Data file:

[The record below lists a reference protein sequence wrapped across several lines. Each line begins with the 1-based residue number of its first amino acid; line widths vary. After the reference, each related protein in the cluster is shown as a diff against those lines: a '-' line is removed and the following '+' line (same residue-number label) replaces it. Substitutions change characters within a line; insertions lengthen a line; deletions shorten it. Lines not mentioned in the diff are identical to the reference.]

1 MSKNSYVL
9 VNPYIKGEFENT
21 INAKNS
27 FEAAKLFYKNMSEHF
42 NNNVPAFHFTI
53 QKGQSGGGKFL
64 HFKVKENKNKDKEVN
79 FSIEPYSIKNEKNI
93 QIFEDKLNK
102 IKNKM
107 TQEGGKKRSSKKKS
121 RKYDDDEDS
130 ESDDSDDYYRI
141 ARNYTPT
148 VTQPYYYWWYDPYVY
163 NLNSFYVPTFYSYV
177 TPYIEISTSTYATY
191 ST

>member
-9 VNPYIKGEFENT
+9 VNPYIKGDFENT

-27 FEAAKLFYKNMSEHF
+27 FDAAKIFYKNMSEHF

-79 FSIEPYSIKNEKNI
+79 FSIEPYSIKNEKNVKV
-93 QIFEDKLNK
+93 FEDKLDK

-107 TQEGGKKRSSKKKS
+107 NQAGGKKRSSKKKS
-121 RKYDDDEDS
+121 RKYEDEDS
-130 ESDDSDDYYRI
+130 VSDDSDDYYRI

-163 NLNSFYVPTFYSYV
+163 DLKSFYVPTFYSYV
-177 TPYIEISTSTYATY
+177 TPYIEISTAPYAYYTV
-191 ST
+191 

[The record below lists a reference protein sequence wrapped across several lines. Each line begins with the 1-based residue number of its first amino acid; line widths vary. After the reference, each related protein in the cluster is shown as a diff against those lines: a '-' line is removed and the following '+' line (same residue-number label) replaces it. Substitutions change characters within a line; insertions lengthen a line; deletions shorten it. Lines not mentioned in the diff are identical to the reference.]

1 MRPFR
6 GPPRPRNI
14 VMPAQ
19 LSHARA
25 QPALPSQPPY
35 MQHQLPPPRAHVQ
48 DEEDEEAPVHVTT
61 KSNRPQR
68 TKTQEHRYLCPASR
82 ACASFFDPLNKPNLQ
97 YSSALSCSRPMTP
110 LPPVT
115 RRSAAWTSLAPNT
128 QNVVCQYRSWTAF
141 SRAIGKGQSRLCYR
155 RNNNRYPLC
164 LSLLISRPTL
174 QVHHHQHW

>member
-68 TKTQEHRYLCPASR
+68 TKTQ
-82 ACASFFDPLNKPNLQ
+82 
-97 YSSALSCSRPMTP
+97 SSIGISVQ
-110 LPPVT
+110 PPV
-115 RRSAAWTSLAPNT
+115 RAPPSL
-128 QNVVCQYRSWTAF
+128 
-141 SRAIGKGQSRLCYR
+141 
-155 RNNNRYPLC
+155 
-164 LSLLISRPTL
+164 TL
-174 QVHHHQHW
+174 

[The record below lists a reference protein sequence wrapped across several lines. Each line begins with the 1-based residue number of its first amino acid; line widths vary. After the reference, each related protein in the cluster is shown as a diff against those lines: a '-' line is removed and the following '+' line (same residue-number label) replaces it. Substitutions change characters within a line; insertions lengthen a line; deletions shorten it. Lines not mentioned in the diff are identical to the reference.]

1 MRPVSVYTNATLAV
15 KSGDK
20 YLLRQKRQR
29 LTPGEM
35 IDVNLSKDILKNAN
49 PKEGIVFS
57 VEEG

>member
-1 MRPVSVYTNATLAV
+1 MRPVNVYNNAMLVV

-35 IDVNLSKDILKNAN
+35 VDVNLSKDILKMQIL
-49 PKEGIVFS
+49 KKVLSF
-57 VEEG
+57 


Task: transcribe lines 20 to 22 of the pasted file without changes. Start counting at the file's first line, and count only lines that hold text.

>member
-9 VNPYIKGEFENT
+9 VNPYIKGDFENT